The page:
"Mandan Chieftain"

The Mandan people, in the early eighteen hundreds, were the most important and culturally developed tribe of the Upper Missouri River and northern plains area. They were hunters, especially of bison, but they also practiced horticulture and lived in dome-shaped earth covered lodges within stockaded villages. They had early contact with French traders from the north and English then American traders from the east, and acted as go-betweens to the more western tribes of the plains. Detailed records of their culture and appearance were recorded by Lewis and Clark on their epic journey to the west coast of north America in 1804-1806 and also in the extensive journals of Prince Maximilian zu Wied in 1833 as well as in the artwork of Karl Bodmer and George Catlin in 1833 and 1834. It was estimated that the Mandan population at its’ high point was approximately 3800 people. By 1833 their numbers had been reduced to approximately 1600 souls because of constant attacks by more warlike neighbors. By 1837 they had succumbed to diseases brought by the whites against which they had no resistance. Smallpox was especially devastating and by 1837 there were reportedly only 137 survivors.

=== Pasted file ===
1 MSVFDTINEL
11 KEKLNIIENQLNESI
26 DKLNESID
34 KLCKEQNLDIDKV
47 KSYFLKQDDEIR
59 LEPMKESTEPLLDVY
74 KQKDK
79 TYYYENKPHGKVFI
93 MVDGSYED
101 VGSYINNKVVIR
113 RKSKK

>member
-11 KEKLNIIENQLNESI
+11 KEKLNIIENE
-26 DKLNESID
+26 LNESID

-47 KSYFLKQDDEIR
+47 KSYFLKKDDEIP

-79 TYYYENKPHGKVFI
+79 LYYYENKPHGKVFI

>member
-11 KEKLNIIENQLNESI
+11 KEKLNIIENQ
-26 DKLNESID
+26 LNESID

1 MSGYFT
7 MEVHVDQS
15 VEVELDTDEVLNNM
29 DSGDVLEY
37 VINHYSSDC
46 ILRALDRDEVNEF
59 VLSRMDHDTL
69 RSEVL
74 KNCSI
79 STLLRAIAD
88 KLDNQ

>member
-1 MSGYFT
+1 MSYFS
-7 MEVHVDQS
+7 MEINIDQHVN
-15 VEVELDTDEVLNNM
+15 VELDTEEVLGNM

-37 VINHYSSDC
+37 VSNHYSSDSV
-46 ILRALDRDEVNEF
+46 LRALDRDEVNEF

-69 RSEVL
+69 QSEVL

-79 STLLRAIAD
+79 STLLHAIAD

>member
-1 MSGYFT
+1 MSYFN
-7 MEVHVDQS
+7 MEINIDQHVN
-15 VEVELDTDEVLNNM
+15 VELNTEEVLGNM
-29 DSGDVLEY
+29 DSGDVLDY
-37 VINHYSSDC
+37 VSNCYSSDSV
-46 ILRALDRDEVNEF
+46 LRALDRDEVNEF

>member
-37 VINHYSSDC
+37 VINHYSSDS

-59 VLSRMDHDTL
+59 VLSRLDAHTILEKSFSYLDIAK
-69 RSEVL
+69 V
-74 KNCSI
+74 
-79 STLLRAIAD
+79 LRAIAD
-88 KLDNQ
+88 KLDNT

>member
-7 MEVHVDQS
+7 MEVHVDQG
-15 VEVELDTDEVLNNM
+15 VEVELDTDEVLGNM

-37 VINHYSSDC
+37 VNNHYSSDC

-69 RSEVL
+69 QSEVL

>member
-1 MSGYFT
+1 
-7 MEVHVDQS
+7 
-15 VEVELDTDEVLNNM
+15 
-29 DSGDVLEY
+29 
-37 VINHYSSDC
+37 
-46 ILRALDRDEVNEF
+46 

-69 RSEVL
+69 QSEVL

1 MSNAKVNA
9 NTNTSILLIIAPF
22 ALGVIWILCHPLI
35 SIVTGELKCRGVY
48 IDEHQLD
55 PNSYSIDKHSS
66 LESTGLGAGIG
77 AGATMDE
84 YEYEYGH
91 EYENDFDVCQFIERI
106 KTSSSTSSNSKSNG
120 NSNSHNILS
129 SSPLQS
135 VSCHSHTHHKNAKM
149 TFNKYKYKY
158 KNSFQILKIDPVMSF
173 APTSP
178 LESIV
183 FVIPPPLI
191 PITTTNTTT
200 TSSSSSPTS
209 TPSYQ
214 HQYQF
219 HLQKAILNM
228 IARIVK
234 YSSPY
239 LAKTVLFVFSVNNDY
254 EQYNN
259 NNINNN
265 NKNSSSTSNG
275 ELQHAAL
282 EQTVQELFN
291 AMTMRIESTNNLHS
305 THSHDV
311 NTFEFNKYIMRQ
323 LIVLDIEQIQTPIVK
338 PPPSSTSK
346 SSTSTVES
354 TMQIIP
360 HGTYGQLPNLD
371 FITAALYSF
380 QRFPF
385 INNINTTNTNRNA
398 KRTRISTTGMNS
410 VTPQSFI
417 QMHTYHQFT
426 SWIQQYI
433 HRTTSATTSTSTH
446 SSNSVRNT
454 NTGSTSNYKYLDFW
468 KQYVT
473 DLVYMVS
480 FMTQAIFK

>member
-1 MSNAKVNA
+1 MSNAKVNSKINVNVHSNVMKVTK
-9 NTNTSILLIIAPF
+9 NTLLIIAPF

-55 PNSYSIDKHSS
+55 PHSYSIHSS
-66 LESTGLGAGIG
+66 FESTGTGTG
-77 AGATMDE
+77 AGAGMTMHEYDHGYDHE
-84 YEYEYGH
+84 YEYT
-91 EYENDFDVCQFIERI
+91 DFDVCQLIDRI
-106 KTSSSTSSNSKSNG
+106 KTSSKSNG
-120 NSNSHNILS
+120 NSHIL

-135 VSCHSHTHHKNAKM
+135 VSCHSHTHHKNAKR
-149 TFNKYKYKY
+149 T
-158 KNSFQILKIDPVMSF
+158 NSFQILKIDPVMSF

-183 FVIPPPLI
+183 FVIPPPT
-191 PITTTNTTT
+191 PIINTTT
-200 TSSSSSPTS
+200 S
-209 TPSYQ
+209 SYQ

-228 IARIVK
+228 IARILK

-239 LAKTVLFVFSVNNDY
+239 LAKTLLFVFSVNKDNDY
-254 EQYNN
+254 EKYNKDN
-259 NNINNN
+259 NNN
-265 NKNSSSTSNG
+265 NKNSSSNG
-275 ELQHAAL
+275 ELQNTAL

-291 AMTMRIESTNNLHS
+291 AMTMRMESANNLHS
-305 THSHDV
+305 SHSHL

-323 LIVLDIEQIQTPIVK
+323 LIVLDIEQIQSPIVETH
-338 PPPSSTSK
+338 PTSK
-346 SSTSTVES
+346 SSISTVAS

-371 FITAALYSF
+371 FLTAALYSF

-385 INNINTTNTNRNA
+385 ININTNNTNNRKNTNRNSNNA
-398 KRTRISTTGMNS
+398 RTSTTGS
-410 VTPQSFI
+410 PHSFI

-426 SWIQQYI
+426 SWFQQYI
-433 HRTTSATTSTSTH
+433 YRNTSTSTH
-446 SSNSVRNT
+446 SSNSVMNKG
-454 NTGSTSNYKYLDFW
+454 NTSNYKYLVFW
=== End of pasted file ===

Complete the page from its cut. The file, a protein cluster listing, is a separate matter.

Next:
Available As A Limited Edition Canvas Print
Ten In The Issue
Size - 54" x 20"     Framed Price - $725.00     Unframed Price - $475.00